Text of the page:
January 12, 2014

Fred Astaire is the Best Thing—Possibly Ever. {Video}

An entire chamber of my heart houses nothing but old movies.

Some of my earliest memories involve my aunt and I staying up late to watch classics; my childhood favorites were Auntie Mame and Gone with the Wind (as an elementary school-aged child, I dressed as Scarlett O’Hara for Halloween—three years in a row).

There was something about the quality of the pictures—the sets, the costumes, the makeup, the orchestral scores—that mesmerized my young mind. My heart lit up for the past, as it still does.

Adult-version me prefers queuing up classics on Netflix over newer films. Watching old movies connects us to our histories: our shared dreams and hardships as a culture; the industrial growth we experienced; artistic origins of almost any medium.

Watching old movies is the closest I can get to a time when ideas that we now consider well-worn were being birthed—story lines and concepts that would be recycled again and again in future films.

Just like clothing trends make bold returns, modern films include elements that draw from classics; inclusions can pay homage to the originals, they can ‘borrow’ ideas or they can be outright remakes, but anything genuinely, unmistakably ‘new’ is the exception.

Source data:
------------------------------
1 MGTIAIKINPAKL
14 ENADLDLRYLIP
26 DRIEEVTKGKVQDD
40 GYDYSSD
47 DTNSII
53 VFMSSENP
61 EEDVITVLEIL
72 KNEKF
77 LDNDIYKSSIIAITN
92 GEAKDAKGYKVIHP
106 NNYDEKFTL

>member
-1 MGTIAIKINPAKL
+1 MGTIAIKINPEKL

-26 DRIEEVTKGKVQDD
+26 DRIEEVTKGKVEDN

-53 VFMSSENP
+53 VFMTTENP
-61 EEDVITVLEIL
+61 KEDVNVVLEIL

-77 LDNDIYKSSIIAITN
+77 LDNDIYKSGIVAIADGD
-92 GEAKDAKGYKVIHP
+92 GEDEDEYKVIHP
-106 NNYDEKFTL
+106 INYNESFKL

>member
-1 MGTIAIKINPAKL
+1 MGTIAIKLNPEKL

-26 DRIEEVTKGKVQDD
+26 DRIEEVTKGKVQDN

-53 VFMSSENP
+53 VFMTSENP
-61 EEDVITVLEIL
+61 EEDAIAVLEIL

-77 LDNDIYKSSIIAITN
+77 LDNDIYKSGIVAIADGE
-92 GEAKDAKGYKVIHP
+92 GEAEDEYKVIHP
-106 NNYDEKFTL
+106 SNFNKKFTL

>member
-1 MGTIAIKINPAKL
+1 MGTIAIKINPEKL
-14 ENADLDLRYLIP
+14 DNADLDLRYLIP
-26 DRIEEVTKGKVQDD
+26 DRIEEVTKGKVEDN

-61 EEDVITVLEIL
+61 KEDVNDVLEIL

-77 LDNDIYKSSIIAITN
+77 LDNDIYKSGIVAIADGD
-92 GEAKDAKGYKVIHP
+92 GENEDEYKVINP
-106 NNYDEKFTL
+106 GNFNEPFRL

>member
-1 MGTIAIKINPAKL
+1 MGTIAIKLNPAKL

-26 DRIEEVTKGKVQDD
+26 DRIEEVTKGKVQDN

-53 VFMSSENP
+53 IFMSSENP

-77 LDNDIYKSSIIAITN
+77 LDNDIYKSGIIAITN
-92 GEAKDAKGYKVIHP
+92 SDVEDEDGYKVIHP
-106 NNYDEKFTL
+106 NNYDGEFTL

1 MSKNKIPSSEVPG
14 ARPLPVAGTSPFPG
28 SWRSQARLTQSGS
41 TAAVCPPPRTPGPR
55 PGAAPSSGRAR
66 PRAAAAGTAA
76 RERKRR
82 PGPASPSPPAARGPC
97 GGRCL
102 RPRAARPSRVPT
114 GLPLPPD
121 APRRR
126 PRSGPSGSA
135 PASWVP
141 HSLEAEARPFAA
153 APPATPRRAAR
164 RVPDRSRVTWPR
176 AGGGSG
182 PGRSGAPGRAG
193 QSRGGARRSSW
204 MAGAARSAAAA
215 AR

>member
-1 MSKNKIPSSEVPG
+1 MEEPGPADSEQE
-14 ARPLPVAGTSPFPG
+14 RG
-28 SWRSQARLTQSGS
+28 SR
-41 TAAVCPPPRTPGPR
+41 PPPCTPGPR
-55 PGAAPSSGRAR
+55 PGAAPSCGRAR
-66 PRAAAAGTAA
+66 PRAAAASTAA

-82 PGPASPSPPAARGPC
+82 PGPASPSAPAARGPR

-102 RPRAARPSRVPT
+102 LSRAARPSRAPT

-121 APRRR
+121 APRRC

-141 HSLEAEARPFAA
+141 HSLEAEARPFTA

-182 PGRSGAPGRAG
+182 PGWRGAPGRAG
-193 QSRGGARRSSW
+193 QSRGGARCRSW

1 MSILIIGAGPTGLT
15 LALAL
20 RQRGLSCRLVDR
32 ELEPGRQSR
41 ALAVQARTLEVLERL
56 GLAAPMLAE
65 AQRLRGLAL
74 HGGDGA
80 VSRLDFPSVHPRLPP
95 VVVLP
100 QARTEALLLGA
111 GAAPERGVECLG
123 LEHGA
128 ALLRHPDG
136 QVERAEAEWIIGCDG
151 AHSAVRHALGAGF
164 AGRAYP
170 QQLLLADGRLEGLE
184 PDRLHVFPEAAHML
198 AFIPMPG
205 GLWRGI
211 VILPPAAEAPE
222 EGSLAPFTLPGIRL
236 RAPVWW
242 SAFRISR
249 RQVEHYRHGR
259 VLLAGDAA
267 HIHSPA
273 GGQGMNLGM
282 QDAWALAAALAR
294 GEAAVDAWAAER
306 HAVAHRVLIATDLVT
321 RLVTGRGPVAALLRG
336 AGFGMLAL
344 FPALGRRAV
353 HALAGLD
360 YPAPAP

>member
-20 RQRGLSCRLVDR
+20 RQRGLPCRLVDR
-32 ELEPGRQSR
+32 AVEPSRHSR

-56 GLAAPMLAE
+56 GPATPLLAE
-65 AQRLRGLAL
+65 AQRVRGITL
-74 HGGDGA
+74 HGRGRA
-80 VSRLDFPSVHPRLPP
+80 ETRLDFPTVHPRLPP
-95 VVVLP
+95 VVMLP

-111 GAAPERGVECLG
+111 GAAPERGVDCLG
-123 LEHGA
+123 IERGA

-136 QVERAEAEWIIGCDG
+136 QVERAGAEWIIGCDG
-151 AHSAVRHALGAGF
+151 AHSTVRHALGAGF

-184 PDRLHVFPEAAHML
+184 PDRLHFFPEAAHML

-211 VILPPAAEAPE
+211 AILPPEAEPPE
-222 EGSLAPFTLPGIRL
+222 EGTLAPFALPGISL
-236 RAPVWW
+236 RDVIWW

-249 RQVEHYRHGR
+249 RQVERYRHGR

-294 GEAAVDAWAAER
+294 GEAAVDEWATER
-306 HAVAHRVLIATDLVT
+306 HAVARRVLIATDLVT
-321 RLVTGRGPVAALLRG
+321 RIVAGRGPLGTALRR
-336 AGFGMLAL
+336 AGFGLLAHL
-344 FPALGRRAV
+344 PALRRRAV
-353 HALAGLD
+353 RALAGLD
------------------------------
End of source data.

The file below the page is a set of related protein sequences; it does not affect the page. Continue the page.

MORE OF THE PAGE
It seems to me that stars of the past had a magnetic quality about them, something unique to the business today: the fiery Vivian Leigh, the dashing Clarke Gable, the shoot-water-from-your-nose funny Jack Lemmon, the enchanting (delightful, perfect, insert many more adjectives here) Audrey Hepburn

And then, there’s Fred.

To explain why Fred Astaire is remarkable is to try to explain why unicorns are magic.

They just are.

He just is.

(and this clip proves it)


Love elephant and want to go steady?

Sign up for our (curated) daily and weekly newsletters!

Editor: Rachel Nussbaum

Photo: elephant archives

Leave a Thoughtful Comment

Read 0 comments and reply

Top Contributors Latest

Sara Crolick  |  Contribution: 5,440